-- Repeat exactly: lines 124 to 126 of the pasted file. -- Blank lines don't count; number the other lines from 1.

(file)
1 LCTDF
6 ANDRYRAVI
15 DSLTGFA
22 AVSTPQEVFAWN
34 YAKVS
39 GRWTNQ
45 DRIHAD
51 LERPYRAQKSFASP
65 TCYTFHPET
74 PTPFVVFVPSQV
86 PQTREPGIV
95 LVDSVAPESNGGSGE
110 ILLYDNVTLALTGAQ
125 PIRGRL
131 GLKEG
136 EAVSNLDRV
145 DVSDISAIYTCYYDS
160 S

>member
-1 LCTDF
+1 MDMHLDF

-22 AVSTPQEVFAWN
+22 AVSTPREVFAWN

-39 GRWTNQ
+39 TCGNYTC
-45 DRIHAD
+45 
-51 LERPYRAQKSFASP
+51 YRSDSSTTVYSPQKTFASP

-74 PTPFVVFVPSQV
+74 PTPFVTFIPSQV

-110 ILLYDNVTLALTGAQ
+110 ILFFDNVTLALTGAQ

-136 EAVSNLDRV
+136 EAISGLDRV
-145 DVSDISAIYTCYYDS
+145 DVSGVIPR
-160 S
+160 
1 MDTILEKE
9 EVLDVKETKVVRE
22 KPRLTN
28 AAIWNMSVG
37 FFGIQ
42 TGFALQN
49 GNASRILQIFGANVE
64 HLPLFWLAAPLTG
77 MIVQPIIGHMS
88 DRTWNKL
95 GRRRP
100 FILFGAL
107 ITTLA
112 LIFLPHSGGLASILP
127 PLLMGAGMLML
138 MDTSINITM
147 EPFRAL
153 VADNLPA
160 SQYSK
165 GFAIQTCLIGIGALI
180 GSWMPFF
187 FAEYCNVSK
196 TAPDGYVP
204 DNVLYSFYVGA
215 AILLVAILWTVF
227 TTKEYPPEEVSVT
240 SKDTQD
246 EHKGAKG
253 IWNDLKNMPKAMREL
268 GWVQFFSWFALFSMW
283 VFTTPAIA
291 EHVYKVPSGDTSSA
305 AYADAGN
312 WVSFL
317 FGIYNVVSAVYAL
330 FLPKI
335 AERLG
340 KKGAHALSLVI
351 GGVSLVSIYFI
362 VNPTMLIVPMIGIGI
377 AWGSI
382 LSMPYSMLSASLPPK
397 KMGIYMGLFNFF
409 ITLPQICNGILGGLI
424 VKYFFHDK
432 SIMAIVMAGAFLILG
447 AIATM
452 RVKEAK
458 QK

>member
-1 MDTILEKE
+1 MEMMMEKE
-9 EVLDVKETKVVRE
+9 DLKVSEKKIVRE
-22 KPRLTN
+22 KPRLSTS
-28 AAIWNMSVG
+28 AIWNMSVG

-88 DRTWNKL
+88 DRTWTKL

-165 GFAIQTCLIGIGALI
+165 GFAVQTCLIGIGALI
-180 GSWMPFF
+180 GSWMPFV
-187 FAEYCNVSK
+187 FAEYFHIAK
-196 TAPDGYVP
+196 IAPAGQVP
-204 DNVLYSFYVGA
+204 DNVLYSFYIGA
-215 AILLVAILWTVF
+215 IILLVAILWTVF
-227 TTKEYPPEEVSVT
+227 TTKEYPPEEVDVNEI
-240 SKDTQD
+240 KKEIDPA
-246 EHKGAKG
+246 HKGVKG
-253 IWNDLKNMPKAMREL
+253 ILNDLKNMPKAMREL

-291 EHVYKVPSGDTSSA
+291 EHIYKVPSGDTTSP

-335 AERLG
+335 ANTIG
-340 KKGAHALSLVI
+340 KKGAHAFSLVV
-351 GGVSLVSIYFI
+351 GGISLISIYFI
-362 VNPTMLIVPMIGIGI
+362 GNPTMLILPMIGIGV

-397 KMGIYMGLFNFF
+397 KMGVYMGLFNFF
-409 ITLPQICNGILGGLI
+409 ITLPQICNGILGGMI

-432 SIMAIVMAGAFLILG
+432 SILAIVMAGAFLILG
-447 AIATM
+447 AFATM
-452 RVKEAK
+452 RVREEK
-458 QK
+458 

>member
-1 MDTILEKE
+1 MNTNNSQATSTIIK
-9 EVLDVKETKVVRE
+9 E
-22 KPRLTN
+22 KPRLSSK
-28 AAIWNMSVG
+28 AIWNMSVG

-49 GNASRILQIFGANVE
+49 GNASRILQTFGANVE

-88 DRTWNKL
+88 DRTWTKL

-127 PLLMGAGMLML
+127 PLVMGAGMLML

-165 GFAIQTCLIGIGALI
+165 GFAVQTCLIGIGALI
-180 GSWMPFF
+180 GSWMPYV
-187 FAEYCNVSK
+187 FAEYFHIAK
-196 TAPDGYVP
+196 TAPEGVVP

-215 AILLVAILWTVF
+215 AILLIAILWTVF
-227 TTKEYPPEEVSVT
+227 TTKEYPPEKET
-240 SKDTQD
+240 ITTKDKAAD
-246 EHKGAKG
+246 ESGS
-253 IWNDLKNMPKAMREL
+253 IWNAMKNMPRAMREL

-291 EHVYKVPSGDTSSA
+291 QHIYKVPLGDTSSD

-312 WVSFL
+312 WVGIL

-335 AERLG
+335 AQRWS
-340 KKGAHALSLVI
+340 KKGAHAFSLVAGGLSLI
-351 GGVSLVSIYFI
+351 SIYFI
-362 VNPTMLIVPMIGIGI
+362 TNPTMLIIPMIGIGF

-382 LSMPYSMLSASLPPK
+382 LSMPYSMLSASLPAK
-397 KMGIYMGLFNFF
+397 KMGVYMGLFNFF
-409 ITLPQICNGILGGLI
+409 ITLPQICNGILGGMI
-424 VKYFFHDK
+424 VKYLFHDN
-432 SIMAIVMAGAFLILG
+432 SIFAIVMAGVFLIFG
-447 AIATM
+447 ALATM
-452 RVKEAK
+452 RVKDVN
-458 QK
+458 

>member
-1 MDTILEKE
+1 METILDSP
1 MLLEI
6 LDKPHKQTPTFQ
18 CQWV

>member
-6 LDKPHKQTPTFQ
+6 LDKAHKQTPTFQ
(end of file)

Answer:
-340 KKGAHALSLVI
+340 KKGAHAFSLVV
-351 GGVSLVSIYFI